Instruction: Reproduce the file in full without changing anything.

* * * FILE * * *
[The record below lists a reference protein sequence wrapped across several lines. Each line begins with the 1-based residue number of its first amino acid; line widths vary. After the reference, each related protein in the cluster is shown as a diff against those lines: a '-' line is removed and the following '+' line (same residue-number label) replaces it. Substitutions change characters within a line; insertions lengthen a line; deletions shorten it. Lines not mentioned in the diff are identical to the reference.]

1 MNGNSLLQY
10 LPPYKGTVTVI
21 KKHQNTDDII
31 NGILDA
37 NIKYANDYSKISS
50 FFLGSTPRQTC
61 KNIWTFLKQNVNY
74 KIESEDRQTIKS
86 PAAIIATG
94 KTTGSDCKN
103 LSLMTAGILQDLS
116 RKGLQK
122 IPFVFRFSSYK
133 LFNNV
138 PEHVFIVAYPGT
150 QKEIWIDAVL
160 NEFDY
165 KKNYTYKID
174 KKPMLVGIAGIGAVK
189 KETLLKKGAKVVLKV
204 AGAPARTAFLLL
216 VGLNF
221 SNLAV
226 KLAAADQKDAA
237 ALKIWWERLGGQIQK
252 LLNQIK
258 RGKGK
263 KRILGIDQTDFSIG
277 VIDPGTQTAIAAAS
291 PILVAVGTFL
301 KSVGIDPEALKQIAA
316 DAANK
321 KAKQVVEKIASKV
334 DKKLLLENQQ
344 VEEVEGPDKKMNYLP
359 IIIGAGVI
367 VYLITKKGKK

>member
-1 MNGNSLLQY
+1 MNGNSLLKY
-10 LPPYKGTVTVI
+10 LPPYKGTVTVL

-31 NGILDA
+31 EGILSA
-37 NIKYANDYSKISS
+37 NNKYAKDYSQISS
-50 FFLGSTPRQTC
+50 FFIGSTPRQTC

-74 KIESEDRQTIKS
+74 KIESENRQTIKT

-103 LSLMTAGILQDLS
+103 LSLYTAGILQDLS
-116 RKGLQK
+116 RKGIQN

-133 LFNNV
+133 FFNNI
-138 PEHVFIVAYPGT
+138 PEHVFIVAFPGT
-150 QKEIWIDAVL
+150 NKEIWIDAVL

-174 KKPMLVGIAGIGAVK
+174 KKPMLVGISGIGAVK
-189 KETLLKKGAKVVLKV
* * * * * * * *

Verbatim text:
[The record below lists a reference protein sequence wrapped across several lines. Each line begins with the 1-based residue number of its first amino acid; line widths vary. After the reference, each related protein in the cluster is shown as a diff against those lines: a '-' line is removed and the following '+' line (same residue-number label) replaces it. Substitutions change characters within a line; insertions lengthen a line; deletions shorten it. Lines not mentioned in the diff are identical to the reference.]

1 MNGNSLLQY
10 LPPYKGTVTVI
21 KKHQNTDDII
31 NGILDA
37 NIKYANDYSKISS
50 FFLGSTPRQTC
61 KNIWTFLKQNVNY
74 KIESEDRQTIKS
86 PAAIIATG
94 KTTGSDCKN
103 LSLMTAGILQDLS
116 RKGLQK
122 IPFVFRFSSYK
133 LFNNV
138 PEHVFIVAYPGT
150 QKEIWIDAVL
160 NEFDY
165 KKNYTYKID
174 KKPMLVGIAGIGAVK
189 KETLLKKGAKVVLKV
204 AGAPARTAFLLL
216 VGLNF
221 SNLAV
226 KLAAADQKDAA
237 ALKIWWERLGGQIQK
252 LLNQIK
258 RGKGK
263 KRILGIDQTDFSIG
277 VIDPGTQTAIAAAS
291 PILVAVGTFL
301 KSVGIDPEALKQIAA
316 DAANK
321 KAKQVVEKIASKV
334 DKKLLLENQQ
344 VEEVEGPDKKMNYLP
359 IIIGAGVI
367 VYLITKKGKK

>member
-1 MNGNSLLQY
+1 MNGNSLLKY
-10 LPPYKGTVTVI
+10 LPPYKGTVTVL

-31 NGILDA
+31 EGILSA
-37 NIKYANDYSKISS
+37 NNKYAKDYSQISS
-50 FFLGSTPRQTC
+50 FFIGSTPRQTC

-74 KIESEDRQTIKS
+74 KIESENRQTIKT

-103 LSLMTAGILQDLS
+103 LSLYTAGILQDLS
-116 RKGLQK
+116 RKGIQN

-133 LFNNV
+133 FFNNI
-138 PEHVFIVAYPGT
+138 PEHVFIVAFPGT
-150 QKEIWIDAVL
+150 NKEIWIDAVL

-174 KKPMLVGIAGIGAVK
+174 KKPMLVGISGIGAVK
-189 KETLLKKGAKVVLKV